Bullying in the NHS: ‘Nurses must take collective responsibility to help tackle problem’

RCN congress hears nurses’ own accounts of workplace harassment

RCN congress hears nurses’ own accounts of workplace harassment

Kevin Crimmons. Picture: John Houlihan

Nurses must take collective responsibility for tackling bullying at work and creating a more welcoming environment for colleagues, congress heard.

During an emotional debate, a number of nurses shared their personal experience of bullying at the hands of colleagues.

The resolution, condemning a lack of legislation on workplace bullying, and urging RCN council to insist the issue be addressed urgently, was passed by clear majority.

The NHS Staff Survey 2018 found that 22% of nurses and midwives in England reported at least one case of bullying, harassment or abuse from a colleague.

Maggy Heaton. 
Picture: John Houlihan

Fear of reprisals

Maggy Heaton from Lancashire West branch, who proposed the resolution, said bullying was endemic in the NHS.

She added that when bullying was reported, witnesses can become reluctant to speak out for fear of reprisals.

‘No wonder we have a staffing crisis,’ Ms Heaton added. ‘Nurses are aware bullying is rife but they choose self-preservation. But we must take collective responsibility for behaviour in our organisations – any one of us could be the next victim.’

Yorkshire nurse Jane-Elizabeth Tooke said bullying was often covert, which made it hard to combat.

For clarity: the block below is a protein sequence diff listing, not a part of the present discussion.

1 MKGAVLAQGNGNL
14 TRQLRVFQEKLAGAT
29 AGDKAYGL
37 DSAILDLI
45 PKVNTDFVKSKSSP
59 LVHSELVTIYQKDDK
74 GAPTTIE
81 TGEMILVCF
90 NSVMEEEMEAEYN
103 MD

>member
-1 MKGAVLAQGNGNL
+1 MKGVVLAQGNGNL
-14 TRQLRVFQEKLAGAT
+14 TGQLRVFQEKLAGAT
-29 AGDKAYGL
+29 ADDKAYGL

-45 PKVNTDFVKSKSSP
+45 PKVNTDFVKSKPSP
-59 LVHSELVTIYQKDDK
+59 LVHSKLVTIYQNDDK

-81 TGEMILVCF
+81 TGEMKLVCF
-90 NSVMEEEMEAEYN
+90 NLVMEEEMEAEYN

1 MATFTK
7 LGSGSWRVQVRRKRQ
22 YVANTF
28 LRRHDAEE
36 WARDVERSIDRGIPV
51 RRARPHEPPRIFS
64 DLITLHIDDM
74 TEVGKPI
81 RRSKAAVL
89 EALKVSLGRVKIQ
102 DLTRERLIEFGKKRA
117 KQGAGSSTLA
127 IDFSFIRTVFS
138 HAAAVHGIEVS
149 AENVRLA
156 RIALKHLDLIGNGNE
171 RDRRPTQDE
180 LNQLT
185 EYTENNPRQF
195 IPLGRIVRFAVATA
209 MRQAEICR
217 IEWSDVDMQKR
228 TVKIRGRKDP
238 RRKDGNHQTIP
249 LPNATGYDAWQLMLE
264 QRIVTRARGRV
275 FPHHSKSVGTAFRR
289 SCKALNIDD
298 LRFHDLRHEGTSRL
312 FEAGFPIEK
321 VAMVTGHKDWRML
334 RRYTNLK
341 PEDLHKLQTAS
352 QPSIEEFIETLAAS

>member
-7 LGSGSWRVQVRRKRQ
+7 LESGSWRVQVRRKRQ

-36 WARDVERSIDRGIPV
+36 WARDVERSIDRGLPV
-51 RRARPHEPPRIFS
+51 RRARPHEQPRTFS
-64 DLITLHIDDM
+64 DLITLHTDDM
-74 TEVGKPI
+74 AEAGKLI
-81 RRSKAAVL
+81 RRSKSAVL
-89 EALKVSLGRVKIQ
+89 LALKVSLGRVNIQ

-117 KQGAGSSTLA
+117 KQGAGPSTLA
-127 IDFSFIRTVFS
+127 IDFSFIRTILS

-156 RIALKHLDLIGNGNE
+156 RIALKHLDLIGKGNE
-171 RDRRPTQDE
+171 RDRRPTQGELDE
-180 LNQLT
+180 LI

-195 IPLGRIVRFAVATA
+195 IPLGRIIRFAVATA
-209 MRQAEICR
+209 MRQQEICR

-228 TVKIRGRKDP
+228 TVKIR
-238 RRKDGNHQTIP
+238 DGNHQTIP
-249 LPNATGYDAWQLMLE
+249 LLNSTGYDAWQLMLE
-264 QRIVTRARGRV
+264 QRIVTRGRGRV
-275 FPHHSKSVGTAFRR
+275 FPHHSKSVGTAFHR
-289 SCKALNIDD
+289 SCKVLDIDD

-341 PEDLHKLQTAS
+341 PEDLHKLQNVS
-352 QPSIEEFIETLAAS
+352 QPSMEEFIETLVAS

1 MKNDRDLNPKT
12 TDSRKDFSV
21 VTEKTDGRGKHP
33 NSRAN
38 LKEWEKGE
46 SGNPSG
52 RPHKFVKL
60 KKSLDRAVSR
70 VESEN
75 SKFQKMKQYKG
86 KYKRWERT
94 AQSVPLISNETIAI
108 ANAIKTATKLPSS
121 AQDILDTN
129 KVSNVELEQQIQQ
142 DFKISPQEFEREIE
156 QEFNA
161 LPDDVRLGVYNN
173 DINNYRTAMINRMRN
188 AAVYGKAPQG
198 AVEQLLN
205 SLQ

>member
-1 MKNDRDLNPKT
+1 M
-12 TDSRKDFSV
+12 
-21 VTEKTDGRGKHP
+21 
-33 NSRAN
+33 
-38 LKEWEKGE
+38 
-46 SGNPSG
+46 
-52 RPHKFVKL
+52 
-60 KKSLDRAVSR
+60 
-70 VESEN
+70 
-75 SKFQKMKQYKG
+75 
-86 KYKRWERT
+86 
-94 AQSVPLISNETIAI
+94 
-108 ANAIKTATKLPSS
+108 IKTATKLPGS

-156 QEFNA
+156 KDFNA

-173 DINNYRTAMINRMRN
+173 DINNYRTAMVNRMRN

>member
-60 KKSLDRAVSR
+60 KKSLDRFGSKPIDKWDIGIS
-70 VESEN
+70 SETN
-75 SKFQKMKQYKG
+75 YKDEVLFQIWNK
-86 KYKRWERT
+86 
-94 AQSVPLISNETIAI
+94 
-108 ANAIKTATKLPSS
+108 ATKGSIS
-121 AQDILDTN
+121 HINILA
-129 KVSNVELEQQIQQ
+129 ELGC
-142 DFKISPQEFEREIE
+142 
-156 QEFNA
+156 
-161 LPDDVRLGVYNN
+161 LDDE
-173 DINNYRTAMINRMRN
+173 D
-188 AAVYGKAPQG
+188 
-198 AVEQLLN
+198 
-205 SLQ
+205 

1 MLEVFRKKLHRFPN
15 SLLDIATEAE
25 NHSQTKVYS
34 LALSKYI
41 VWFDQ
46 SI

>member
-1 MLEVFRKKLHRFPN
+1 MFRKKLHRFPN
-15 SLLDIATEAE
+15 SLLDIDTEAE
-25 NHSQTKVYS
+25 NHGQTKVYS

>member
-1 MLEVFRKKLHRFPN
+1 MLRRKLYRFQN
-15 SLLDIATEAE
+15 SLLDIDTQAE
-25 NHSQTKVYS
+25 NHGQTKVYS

‘Even with whistleblowing policies, people are still fearful about putting their head above the parapet to report issues,’ Ms Tooke said.

She added she knew of a nurse who had taken her own life because of bullying.

Jane-Elizabeth Tooke.
Picture: John Houlihan

Appalling stories

Another speaker, Kevin Crimmons, head of adult nursing at Birmingham University, said he was appalled at the stories that came back from his students about how they were treated on placements.

‘There are days when I feel ashamed of my profession,’ he said.

Savannah Crowder.
Picture: John Houlihan

'Every single one of us should be advocates to make sure the young coming through our profession get the right values. Be kind to people, don’t be judgemental and call people by their names not “the student”’.

Nursing student Savannah Crowder said there were too many stories of students on placement who felt ignored or that they were a burden.

'We have to change this culture,’ Ms Crowder said. ‘We are a caring profession. We’re told to care for our patients but we are not doing it to one another’.

Read all the latest from RCN congress 2019 

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